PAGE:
The Marsh Fern Moth is 16mm long, fawn-colored with forewing a clouded rusty brown along the costa and in the median area. White-edged rusty antemedial and postmedial lines are present with "7-shaped" white reniform spots. There is a white terminal line with orange fringe (Beadle and Leckie 2012).
The adult is best for identification purposes. Suspected larvae should be reared to adults to confirm the species.
The adults are nocturnal. The fact they are not collected commonly anywhere suggests that, like many Noctuidae, they do not come readily to lights. However, there is no other known method to find them. The larvae apparently remain on the ferns at all times.
The only documented foodplant is Marsh Fern (Thelypteris palustris), but at least south of New York few habitats have that fern. It is not certain which other ferns are used, but Dale Schweitzer (NatureServe) suspects that Virginia Chain Fern (Woodwardia virginica) is the usual foodplant in New Jersey.
Based on collection dates in Ohio, Wisconsin, and New England, the expected flight season in New York would be most of June into early July with the larvae occurring after the adults. A field collected larva pupated 4 July, suggesting the larval stage takes less than a month, and a moth emerged on 26 July (Latham 1953). Collection dates for specimens from Orient, Long Island were 4 June to 12 July for 20 specimens (Latham 1953), which is very comparable to recent literature. There may be a partial second brood in New Jersey (in July) and southward, but probably not in New York, although Latham (1953) states "published records into September". While Latham thought that the eggs might overwinter, it is much more likely that pupae do instead.
The time of year you would expect to find Marsh Fern Moth reproducing, larvae present and active, and pupae or prepupae present in New York.
Marsh Fern Moth
Fagitana littera (Guenée, 1852)
There are no closely related or similar species in North America.
Allen, T.J., J.P. Brock, and J. Glassberg. 2005. Caterpillars in the field and garden. Oxford University Press, New York. 232 pp.
Beadle, D. and S. Leckie. Peterson field guide to moths of Northeastern North America. Houghton Mifflin Harcourt: New York, NY.
Brock, J. P., and K. Kaufman. 2003. Butterflies of North America. Kaufman Focus Field Guides, Houghton Mifflin Company, New York, NY 284 pp.
Ferge, L. A., and G. J. Balogh. 2000. Checklist of Wisconsin Moths (Superfamilies Drepanoidea, Geometroidea, Mimmallonoidea, Bombycoidea, Sphingoidea, and Noctuiodea). Contributions in Biology and Geology of the Milwaukee Public Museum No. 93. Milwaukee, Wisconsin. 55 pp. and one color plate.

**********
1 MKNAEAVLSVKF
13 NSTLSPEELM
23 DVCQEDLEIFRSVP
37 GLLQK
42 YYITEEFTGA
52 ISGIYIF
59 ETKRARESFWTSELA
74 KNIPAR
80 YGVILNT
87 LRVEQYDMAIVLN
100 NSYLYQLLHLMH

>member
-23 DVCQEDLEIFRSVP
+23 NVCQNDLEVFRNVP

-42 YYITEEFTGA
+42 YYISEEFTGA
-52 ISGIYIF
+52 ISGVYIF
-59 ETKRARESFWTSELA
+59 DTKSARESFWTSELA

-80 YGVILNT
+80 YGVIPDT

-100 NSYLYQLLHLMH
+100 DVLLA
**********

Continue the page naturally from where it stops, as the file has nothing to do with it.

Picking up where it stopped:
Forbes, William T. M. 1954. Lepidoptera of New York and neighboring states part III. Cornell University Experiment Station Memoir 329.
Handfield, Louis, 1999. Le Guide des Papillons du Quebec, Scientific Version. Broquet Inc, Boucherville, Quebec, Canada, 155pp + plates.
Latham, Roy. 1953. Fagitana littera reared from a larva. Journal of the Lepidoterists' Society 7:172
Leonard, M. D. ed. 1928. A list of the insects of New York, with a list of the spiders and certain other allied groups. Cornell University Agricultural Experiment Station Mem. 101. Ithaca, New York. 1121 pp.
New York Natural Heritage Program. 2022. New York Natural Heritage Program Databases. Albany, NY.
Rings, R. W., E. H. Metzler, F. J. Arnold, and D. H. Harris. 1992. The Owlet Moths of Ohio (Order Lepidoptera, family Noctuidae). Ohio Biol. Surv. Bull. New Series, Vol. 9, no. 2, vi. + 219 pp., 16 color plates.
Rockburne, E. W., and J. D. LaFontaine. 1976. The cutworm moths of Ontario and Quebec. Research Branch, Canada Department of Agriculture. Publication 1593. 164 pp.
This guide was authored by: Dale Schweitzer
Information for this guide was last updated on: May 24, 2021
Please cite this page as:
New York Natural Heritage Program. 2022. Online Conservation Guide for Fagitana littera. Available from: https://guides.nynhp.org/marsh-fern-moth/. Accessed July 1, 2022.